Wednesday, August 26, 2015

Why Do You Write?

One question that many people will ask when they learn that someone is a writer is, of course, "What do you write?" Another, related question may be, "Why do you write [insert genre here]?" But I feel that the question of why we write at all is equally interesting. I suspect the majority of us would say, "Because I have to."

It's not that someone is standing over us, threatening to pour boiling oil on our hands should we fail to produce X number of pages. In fact, some of us (*cough*me*cough*) would rather do anything other than write--nap, watch TV, read, play with the dog. What I mean instead by, "I have to," is this: I cannot NOT write. There are times when the words build up in my head and I must get them out.

Left to my own devices, I'll take pains to avoid sitting down in front of my computer. This is why I write four or five blog posts at a time: I'm stockpiling to get the work out of the way. Because it's not glamorous, what I do. Between working long retail shifts and trying to get Little Dog to stop chewing on my ankles, keeping up with my laundry and attempting to sleep, there isn't much left in the way of energy for writing. As I type these words, I have my hair wrapped in a towel and I'm anticipating the buzzing of the washer. I haven't shaved my legs in days. Mounds of mail are accumulating yet again. But I'm still here, writing this post, because I HAVE TO.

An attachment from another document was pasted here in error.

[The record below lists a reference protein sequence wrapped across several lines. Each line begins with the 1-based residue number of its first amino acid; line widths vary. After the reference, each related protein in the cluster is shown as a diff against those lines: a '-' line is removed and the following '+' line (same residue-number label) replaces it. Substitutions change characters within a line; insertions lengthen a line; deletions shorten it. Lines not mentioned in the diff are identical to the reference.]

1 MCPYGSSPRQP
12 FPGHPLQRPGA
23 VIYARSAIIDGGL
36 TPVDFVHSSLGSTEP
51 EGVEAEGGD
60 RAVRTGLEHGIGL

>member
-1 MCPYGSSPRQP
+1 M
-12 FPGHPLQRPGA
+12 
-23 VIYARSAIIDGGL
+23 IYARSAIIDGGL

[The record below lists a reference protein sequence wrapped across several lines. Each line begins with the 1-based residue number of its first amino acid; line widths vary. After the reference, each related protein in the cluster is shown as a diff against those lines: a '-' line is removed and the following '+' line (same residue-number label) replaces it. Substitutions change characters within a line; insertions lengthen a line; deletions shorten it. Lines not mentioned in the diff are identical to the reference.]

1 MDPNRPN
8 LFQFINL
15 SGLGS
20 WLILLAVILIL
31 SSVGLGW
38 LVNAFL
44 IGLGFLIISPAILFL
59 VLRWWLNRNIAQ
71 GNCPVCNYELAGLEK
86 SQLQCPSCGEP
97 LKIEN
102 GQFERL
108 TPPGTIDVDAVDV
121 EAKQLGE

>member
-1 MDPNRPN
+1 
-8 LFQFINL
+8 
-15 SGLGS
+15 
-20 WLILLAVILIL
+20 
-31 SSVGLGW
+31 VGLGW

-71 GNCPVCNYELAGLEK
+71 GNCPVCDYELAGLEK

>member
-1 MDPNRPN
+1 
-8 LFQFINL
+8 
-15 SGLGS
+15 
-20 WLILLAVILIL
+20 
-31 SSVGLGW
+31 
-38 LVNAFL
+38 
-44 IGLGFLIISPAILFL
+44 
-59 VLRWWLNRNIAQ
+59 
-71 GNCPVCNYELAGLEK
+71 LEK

Other writers, whether they're dedicated to spending several hours per day AIC (ass-in-chair) or giving their laptop a dirty look from across the room, will recognize this feeling. It's the one that gets us out of bed in the middle of the night to scribble down a sentence or two. It's the one that makes us cranky when we're stuck in a sales meeting and don't have an opportunity to whip up a new draft of something. It's the one that sometimes makes us forget to eat dinner because we're too busy jotting notes about a scene or a character.

We write to keep from exploding. We write to maintain our sanity (what little we may have of it). We write to scratch that itch. We do it because we have to.


No comments:

Post a Comment